• Ensure that the condition of all their buildings are regularly monitored, taking a risk-based approach that gives due deliberation to the use of the building with consideration given to the possible impact of reduced maintenance.
  • Ensure they have identified any RAAC property in their portfolio
  • Ensure that RAAC properties are regularly inspected by a structural engineer including using a cover meter to check the provision of traverse and longitudinal reinforcement, note deflections, check the panels in the vicinity of the support, the width of the support bearing, cracking, water penetration and signs of reinforcement corrosion and any inconsistencies between panels. The frequency of subsequent inspections should be determined by the structural engineer conducting the initial inspection.
  • Adopt good roof maintenance practices: in particular:
    • ensure water outlets are clear and are at such a level that allows free drainage of water from roof areas.
    • if the internal surface of the planks is to be decorated, use paint which allows moisture vapour to pass through it. Protect external surfaces with a coating which provides an effective barrier against the transmission of liquid water.
    • where appropriate, reduce the dead load on roofs by removing chippings and replacing them with an appropriate solar reflecting coating
    • ensure that all waterproof membranes are maintained in good condition
    • keep records of deflections of RAAC planks and inspect the construction regularly.
  • ensure that those responsible for the day-to-day management of any RAAC building:
    • Know that RAAC is used in the building and where it is used
    • Check regularly for visual signs of cracks, water penetration, deflection to soffits and ponding to roofs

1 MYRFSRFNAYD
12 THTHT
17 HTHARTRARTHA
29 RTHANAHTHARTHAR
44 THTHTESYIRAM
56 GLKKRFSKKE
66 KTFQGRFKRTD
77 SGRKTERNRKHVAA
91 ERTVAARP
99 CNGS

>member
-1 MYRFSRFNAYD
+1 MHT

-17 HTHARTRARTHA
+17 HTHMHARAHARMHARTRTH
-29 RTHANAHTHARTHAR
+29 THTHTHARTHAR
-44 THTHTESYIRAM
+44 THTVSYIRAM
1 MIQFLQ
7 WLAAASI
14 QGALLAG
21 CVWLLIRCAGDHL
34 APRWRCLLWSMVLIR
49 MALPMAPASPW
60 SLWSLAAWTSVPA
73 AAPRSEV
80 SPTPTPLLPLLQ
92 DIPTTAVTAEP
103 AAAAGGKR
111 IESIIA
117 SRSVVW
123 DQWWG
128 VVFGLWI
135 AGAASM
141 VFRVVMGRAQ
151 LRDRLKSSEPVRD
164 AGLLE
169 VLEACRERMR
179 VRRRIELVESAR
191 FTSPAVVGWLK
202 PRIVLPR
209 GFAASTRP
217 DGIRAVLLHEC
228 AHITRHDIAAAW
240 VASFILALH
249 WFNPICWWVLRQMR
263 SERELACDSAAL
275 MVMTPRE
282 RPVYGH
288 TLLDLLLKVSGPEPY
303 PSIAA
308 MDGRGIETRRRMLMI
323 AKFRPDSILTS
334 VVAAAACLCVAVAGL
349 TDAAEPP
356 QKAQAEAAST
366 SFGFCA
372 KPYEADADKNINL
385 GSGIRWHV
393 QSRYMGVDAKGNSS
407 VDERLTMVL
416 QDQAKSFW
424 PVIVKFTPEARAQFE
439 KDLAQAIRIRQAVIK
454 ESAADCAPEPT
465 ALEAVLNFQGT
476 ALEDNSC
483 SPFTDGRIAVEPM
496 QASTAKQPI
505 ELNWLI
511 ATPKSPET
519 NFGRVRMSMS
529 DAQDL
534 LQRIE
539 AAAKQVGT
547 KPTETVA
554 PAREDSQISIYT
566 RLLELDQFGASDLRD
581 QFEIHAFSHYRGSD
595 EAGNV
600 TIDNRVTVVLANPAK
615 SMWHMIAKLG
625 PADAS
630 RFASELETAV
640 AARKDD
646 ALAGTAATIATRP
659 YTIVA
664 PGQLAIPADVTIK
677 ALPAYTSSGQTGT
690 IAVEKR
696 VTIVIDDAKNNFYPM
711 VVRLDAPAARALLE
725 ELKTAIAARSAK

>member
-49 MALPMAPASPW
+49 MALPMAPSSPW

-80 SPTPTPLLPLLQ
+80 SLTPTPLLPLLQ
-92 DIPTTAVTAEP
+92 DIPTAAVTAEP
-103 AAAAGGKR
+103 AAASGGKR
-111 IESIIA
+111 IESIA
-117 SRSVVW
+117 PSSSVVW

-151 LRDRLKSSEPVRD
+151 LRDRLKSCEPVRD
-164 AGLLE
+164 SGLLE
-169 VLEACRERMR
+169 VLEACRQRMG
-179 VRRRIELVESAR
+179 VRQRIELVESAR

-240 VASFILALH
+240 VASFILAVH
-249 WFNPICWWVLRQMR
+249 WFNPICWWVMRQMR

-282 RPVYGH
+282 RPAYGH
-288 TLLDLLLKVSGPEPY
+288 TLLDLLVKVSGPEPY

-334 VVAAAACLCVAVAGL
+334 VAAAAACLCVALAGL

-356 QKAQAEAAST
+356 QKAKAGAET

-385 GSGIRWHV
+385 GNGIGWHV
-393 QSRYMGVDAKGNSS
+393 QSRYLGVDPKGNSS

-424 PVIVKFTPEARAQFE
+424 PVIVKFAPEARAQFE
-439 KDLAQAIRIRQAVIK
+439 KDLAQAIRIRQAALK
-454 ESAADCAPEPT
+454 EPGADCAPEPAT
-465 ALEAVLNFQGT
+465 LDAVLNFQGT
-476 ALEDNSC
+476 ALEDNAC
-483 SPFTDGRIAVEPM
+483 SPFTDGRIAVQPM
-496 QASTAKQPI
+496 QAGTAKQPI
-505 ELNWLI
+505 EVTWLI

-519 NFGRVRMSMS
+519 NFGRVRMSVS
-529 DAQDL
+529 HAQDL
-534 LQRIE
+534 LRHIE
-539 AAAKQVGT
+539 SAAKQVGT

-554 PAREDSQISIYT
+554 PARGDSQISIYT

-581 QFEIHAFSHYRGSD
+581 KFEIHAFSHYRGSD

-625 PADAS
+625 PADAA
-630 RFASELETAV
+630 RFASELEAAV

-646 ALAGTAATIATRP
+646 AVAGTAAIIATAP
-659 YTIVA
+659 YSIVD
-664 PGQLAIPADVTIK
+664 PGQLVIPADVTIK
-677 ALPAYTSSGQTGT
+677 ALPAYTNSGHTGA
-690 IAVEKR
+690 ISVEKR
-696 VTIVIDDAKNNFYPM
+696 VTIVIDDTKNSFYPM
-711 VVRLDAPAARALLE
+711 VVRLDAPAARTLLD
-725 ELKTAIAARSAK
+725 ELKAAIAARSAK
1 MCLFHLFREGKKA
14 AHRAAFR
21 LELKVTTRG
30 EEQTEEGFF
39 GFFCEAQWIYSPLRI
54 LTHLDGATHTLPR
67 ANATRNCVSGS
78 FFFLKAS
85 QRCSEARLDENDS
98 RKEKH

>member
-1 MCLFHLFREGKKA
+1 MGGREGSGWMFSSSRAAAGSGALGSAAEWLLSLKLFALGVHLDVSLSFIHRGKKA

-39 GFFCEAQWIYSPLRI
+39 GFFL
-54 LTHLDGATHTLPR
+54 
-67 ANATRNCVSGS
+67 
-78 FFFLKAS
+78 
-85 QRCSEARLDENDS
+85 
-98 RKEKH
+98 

• Ensure that all staff know to report any cracks and or other identified potential defect issues
    • Are instructed to immediately close off any part of the building where cracks or other material defects appear pending further checks


SCOSS Reinforced autoclaved aerated concrete

BRE IP 10/96 Reinforced autoclaved aerated concrete planks designed before 1980

BRE Report 445 2002  Reinforced autoclaved aerated concrete panels - Review of behaviour and developments in assessment and design 

If you have any questions about the above please contact

[1] BRE Report 445 2002  Reinforced autoclaved aerated concrete panels - Review of behaviour and developments in assessment and design (page 15) identifies three categories of RAAC:

  • RAAC panels designed before 1980- in summary panels were tested and found to be safe but there was a concern that the span-effective depth ration was in the order of 28, was inadequate and did not comply with CP110 where an expected value would be less than 20.
  • RAAC panels constructed after 1980 but before creation of prEN12602:2000 design guidance
  • RAAC panels constructed to prEN12602:2000 design guidance. In summary in relation to this guidance the BRE advised:
    • panels constructed to this guidance had smaller span-depth ratio`s than previous
    • limited testing shows in-service performance likely to be satisfactory but would be prudent to monitor their actual performance after a number of years in service.

(NB: Panels is the BRE description but this is the same as planks).